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No other American Puritan has fueled both the popular and academic imagination as has Cotton Mather (1663-1728). Colonial America's foremost theologian and historian, Mather was also one of its most powerful voices advocating millennialism. His lifelong preoccupation with this subject culminated in his definitive treatise, "Triparadisus" (1726/1727), left unpublished at his death. In it, Mather justified his ideological revisionism; his response to the philological, historical, and scientific challenges of the Bible as text by English and continental deists; and his hermeneutical break from the orthodox exegeses of his father, Increase Mather, and Joseph Mede.
In his critical introduction to this edition of "Triparadisus," Reiner Smolinski demonstrates that Mather's hermeneutical defense of revealed religion seeks to negotiate between the orthodox literalist position of his New England forebears and the new philological challenges to the scriptures by Hugo Grotius, Thomas Hobbes, Isaac de La Peyrere, Benedict de Spinoza, Richard Simon, Henry Hammond, Thomas Burnet, William Whiston, Anthony Collins, and Isaac Newton. In "Triparadisus" Mather's hermeneutics undergoes a radical shift from a futurist interpretation of the prophecies to a preterite position as he joins the quasi-allegorical camp of Grotius, Hammond, John Lightfoot, and Richard Baxter.
The Threefold Paradise of Cotton Mather also challenges a number of longstanding paradigms in the scholarship on American Puritanism, history, literature, and culture. Smolinski specifically calls into question the consensus among intellectual historians who have traced the Puritan origin of the American self to the Errand into the Wilderness and the idea of God's elect. He also challenges the commonplace argument that New England represented the culmination of prophetic history in an American New Jerusalem for the Mathers and their counterparts.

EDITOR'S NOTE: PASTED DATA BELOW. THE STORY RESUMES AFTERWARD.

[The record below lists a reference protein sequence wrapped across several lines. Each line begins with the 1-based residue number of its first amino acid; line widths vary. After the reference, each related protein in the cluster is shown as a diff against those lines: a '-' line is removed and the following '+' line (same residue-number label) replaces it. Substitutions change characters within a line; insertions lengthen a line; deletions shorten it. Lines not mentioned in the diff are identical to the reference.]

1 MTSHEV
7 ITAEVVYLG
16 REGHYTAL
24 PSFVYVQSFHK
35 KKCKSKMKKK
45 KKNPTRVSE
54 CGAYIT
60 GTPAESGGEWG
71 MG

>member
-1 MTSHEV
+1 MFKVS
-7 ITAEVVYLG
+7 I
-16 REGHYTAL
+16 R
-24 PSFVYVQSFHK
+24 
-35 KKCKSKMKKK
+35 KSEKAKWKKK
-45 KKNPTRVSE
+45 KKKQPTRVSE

As an important link between Mather's premillennialism in the late seventeenth century and Jonathan Edwards's postmillennialism in the Great Awakening, "Triparadisus" provides important biographical insight into Mather's last years, when, liberated from his father's interpretations, he put forward his own.
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Reiner Smolinski is an associate professor of English at Georgia State University.
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Book Description University of Georgia Press, 1995. Hardcover, no dust jacket. Ex-library. Slightly concave spine and bowed front board. 526 pages. 526 pp. Seller Inventory # 637461